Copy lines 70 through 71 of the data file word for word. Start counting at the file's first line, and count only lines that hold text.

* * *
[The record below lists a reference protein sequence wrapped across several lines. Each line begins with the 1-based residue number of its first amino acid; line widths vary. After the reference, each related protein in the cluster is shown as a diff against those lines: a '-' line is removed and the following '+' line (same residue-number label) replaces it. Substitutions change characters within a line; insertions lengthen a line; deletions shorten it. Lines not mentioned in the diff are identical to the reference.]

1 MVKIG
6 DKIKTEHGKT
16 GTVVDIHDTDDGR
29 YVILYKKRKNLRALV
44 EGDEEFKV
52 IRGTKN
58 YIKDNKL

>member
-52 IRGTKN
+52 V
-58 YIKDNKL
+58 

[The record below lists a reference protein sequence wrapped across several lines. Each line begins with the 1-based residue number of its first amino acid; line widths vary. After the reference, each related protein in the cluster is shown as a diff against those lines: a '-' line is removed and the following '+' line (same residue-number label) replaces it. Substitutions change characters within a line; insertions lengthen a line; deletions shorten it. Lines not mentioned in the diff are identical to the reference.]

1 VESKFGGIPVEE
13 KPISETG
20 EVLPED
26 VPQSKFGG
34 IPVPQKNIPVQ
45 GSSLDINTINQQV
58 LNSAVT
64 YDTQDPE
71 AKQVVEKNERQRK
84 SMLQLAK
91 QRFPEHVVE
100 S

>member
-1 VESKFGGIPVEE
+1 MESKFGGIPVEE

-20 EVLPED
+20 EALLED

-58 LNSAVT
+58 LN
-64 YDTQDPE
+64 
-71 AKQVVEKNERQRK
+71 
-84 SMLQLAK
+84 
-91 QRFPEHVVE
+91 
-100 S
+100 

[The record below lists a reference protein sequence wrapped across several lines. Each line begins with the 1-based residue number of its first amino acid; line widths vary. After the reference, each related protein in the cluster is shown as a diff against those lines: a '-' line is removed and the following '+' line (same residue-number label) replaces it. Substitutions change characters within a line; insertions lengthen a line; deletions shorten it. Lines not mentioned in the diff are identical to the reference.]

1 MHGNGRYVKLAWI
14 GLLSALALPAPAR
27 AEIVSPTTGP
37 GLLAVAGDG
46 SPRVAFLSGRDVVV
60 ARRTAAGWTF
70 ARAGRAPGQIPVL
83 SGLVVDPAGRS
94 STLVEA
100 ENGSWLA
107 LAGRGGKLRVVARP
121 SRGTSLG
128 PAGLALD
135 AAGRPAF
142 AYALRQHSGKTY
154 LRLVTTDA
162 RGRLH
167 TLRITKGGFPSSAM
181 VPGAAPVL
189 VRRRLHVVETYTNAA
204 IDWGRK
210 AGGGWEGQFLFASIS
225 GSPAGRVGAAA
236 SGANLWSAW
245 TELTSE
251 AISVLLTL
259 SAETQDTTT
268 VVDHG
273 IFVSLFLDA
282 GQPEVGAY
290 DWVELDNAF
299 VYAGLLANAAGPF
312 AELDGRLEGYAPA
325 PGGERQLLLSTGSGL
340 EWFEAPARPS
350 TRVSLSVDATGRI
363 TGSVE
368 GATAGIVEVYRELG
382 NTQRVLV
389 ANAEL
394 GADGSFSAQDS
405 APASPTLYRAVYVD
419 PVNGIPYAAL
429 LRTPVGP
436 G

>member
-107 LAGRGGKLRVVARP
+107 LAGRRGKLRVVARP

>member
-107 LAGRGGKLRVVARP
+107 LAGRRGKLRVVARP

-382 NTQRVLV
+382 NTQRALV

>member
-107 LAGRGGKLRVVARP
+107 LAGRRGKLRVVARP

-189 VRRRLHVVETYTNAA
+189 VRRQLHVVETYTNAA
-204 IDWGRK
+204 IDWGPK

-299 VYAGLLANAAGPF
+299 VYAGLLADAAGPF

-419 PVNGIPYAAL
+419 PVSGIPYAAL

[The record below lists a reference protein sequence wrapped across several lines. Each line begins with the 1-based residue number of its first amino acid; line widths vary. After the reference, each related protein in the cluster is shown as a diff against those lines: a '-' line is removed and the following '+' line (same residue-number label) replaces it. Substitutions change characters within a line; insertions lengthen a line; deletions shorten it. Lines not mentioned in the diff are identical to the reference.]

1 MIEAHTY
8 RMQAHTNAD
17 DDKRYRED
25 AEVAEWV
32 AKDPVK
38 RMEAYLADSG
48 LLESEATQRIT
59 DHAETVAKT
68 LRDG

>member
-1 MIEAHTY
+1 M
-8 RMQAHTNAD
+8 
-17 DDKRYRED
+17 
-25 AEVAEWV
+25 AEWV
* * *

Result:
251 AISVLLTL
259 SAETQDTTT